B3. MUSEUMS, MATERIAL CULTURE AND KNOWLEDGE (Dr Gemma Angel)
Eight lectures in Hilary Term
Examination: 4,000 words essay and 1,000 words book review

This course will provide students with grounding in anthropological approaches to working with material culture and artifacts in a range of museum contexts, as well as introducing interdisciplinary themes and techniques. The course draws upon multiple traditions to consider the object, the archive, the system of collecting, the museum, and the embodied experiences of people who interact with artifacts; to arrive at a deeper understanding of how material objects are enmeshed in complex political, social and knowledge practices. The course focuses on the institutional, social and cultural values associated with the public visibility of individual objects as well as their definition within larger systems of display. As such, it is both issue-based and site- or case-study specific and will examine themes and topics such as colonialism and the repatriation of artifacts to source communities, private vs. institutional collecting practices, power and the body, eugenics, human remains, and object biographies.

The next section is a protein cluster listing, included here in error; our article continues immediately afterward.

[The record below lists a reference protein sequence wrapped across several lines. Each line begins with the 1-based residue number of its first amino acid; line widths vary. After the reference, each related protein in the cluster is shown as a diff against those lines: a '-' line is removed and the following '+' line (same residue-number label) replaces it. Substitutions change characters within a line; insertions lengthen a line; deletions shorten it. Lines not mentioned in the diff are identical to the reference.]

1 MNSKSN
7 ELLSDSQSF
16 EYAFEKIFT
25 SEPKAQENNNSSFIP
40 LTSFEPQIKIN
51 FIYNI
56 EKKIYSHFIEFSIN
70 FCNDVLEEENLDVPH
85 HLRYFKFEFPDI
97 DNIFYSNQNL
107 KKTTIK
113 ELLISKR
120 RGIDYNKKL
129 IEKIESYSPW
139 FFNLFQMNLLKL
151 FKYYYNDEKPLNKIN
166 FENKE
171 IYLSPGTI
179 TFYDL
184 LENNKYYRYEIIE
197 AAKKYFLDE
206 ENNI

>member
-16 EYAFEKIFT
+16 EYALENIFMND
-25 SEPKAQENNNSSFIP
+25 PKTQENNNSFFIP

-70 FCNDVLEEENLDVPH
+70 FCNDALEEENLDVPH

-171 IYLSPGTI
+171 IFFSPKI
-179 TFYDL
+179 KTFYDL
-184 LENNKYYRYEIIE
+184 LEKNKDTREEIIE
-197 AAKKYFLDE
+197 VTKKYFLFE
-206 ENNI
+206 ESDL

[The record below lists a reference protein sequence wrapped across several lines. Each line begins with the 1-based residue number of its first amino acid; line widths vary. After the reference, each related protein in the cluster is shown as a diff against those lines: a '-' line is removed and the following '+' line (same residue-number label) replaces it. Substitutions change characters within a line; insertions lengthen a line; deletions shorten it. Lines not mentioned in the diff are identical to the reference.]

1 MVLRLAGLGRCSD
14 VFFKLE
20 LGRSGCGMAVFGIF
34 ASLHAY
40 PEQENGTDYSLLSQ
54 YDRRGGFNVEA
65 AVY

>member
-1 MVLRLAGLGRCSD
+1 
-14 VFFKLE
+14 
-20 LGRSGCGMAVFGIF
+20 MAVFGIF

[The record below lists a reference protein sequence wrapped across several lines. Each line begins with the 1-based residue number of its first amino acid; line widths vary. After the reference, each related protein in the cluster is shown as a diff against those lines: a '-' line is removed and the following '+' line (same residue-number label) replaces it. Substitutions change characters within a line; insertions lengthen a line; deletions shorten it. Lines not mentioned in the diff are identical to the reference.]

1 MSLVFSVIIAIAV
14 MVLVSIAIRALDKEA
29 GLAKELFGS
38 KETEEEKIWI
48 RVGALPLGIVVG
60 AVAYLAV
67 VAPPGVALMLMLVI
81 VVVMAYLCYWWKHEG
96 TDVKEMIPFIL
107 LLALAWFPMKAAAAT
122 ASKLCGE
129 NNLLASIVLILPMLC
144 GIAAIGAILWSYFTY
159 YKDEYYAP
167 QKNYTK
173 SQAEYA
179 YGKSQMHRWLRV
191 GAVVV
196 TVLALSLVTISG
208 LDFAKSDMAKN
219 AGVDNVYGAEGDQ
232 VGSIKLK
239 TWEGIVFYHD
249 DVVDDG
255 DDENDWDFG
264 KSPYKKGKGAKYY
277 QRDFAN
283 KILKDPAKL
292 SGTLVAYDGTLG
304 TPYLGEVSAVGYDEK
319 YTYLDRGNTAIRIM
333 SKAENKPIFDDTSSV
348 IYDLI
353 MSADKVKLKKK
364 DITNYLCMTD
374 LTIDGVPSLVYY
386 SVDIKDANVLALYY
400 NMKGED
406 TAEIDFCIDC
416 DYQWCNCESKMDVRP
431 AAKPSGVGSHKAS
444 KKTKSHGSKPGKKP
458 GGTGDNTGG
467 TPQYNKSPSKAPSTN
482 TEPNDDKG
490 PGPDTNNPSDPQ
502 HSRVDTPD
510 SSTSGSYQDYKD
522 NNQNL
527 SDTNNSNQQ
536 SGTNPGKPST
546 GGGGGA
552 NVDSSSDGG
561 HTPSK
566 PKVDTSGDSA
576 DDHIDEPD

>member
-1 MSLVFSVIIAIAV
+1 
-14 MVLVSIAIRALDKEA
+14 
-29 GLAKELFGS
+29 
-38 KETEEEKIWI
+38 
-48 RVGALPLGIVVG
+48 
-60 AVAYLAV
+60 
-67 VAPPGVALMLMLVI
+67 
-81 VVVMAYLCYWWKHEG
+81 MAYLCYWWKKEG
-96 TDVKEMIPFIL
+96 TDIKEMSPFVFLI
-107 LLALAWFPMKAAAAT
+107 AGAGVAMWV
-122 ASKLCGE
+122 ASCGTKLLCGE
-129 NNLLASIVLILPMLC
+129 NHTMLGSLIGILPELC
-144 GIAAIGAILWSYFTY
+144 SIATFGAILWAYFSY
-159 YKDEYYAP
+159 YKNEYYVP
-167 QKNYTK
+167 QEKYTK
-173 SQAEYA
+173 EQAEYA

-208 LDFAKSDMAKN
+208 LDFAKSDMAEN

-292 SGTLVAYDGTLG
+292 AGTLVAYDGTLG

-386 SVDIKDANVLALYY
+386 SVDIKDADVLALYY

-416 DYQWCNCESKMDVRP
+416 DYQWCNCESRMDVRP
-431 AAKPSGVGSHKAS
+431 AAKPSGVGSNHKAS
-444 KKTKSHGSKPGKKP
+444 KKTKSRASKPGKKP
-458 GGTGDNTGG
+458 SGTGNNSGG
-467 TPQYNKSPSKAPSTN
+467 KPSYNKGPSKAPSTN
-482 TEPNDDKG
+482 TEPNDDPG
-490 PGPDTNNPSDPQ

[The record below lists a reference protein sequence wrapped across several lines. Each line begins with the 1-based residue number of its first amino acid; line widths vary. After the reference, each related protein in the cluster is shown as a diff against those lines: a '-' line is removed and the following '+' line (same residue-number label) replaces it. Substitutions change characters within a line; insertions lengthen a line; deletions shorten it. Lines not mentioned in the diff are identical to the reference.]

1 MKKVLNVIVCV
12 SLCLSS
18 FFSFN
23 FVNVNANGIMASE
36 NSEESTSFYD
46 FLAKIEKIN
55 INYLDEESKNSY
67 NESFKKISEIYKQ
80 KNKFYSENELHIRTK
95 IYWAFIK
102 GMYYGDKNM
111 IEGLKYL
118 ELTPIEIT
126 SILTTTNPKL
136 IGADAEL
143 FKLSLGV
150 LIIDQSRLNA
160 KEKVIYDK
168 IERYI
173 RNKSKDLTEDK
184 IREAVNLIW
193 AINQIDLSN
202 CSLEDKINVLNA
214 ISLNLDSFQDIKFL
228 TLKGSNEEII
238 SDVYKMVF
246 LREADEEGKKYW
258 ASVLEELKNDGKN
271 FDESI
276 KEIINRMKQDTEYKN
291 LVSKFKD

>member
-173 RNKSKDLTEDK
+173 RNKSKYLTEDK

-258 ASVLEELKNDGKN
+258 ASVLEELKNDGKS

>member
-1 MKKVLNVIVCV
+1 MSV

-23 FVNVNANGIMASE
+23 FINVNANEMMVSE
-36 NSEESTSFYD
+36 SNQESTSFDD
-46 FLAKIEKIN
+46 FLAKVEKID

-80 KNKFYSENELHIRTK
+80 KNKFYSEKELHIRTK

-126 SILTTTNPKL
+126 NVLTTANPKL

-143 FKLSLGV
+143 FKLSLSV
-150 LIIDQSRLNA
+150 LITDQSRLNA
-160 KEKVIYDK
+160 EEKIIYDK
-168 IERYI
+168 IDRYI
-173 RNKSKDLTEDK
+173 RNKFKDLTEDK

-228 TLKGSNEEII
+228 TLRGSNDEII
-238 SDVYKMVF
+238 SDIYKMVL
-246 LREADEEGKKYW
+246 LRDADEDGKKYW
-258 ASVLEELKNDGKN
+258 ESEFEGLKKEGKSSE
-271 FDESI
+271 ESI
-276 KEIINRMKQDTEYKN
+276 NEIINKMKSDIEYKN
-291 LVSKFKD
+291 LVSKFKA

B4. KEY DEBATES IN THE ANTHROPOLOGY OF ART AND VISUAL CULTURE (Prof. Clare Harris and Dr Elizabeth Hallam)
Eight lectures in Hilary Term
Examination: 5,000 words essay